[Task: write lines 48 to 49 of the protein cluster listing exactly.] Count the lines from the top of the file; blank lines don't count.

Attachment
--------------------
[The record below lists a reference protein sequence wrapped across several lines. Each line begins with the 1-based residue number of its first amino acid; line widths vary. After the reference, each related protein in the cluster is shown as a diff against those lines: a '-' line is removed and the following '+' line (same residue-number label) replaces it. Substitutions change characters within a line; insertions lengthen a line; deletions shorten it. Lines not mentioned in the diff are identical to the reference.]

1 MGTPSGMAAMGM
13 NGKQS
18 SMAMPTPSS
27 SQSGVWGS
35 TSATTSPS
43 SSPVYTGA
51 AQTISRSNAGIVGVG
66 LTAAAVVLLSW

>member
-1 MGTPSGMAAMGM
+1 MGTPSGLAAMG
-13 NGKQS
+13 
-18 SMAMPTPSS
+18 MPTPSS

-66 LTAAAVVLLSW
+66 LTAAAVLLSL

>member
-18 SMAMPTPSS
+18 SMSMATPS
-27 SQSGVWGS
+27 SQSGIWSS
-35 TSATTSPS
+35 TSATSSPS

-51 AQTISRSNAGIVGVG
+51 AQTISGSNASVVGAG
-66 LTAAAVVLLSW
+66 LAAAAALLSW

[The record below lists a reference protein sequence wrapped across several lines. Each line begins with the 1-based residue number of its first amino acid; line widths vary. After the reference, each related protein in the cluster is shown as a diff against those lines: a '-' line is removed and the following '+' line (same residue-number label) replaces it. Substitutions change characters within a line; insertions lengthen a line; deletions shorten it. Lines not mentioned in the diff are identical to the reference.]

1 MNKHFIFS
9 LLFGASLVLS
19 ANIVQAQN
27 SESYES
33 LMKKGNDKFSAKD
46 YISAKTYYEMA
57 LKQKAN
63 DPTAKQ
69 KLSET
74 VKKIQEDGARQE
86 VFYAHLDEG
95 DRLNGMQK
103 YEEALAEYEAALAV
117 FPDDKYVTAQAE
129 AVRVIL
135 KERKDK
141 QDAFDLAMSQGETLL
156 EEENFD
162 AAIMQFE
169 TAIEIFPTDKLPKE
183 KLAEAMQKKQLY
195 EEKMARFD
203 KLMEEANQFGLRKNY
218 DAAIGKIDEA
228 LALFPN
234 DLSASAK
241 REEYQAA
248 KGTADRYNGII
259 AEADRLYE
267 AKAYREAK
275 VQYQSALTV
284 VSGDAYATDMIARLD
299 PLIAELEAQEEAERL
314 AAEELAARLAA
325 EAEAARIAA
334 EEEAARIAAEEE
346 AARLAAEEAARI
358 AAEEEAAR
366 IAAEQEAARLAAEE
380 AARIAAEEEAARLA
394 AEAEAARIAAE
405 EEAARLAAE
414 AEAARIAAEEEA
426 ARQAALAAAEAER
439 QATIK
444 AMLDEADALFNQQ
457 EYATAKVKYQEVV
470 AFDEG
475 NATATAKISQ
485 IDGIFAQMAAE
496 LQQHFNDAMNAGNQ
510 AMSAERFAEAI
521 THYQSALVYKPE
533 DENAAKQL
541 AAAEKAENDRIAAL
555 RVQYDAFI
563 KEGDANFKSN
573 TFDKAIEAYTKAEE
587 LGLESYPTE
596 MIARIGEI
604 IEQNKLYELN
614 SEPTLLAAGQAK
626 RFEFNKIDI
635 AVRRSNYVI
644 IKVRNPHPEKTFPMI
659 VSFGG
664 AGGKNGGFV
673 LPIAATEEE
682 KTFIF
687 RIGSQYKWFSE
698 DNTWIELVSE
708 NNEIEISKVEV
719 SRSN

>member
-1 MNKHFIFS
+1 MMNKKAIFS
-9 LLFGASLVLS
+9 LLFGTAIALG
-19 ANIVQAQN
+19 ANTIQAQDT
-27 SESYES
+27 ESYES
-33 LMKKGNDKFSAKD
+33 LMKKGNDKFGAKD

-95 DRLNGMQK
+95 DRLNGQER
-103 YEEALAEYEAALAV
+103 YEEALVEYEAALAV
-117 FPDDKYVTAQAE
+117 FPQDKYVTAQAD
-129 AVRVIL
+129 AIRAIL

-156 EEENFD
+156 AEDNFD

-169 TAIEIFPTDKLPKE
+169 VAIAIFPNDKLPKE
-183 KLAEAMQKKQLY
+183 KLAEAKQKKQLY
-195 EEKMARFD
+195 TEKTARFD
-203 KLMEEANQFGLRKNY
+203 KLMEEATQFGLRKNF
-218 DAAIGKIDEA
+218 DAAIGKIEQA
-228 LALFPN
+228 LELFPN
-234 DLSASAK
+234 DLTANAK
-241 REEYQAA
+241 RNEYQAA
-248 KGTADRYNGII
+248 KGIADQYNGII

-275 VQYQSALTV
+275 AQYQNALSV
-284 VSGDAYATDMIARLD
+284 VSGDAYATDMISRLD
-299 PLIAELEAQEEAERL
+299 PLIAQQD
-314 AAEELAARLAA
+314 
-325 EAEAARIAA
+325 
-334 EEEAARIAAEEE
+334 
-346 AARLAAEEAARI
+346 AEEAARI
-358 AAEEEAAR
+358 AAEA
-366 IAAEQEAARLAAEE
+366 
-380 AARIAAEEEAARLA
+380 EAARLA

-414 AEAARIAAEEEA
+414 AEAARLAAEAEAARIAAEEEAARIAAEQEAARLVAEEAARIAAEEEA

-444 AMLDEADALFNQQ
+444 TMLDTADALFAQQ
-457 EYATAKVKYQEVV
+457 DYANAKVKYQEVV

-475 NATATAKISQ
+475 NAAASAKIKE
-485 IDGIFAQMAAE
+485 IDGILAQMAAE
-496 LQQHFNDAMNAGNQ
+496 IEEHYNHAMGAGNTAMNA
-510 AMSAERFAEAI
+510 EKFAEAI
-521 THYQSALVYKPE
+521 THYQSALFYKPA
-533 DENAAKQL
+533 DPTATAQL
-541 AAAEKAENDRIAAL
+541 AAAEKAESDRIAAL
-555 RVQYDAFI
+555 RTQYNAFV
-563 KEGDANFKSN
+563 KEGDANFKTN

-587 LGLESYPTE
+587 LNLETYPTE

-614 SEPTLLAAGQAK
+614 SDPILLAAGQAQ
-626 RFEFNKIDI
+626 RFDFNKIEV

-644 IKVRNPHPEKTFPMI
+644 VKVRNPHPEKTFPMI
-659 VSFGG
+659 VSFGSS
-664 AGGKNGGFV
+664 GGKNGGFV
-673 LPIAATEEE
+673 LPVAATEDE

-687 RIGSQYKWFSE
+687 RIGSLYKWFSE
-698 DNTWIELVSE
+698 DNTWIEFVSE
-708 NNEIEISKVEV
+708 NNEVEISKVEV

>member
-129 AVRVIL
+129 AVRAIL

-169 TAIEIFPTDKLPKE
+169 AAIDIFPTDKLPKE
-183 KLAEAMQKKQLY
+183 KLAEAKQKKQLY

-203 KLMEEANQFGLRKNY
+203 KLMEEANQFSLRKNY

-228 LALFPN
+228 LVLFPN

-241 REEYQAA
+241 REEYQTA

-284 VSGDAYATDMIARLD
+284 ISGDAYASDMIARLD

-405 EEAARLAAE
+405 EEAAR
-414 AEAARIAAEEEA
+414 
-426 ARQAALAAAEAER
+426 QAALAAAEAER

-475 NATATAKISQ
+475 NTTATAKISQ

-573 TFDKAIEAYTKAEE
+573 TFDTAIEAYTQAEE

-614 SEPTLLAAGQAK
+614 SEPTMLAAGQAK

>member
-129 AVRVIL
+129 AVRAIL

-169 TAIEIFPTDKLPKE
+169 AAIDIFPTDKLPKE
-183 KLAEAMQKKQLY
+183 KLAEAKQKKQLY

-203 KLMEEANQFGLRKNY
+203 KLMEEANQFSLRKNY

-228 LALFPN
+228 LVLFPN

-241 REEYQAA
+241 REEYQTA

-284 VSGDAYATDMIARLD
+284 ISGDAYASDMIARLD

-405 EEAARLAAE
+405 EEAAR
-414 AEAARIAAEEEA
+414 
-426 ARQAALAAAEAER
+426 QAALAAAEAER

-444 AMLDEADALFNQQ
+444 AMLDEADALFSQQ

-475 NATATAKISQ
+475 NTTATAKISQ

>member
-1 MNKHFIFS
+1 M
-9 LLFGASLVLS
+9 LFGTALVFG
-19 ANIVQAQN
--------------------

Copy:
156 EEENFD
162 AAIMQFE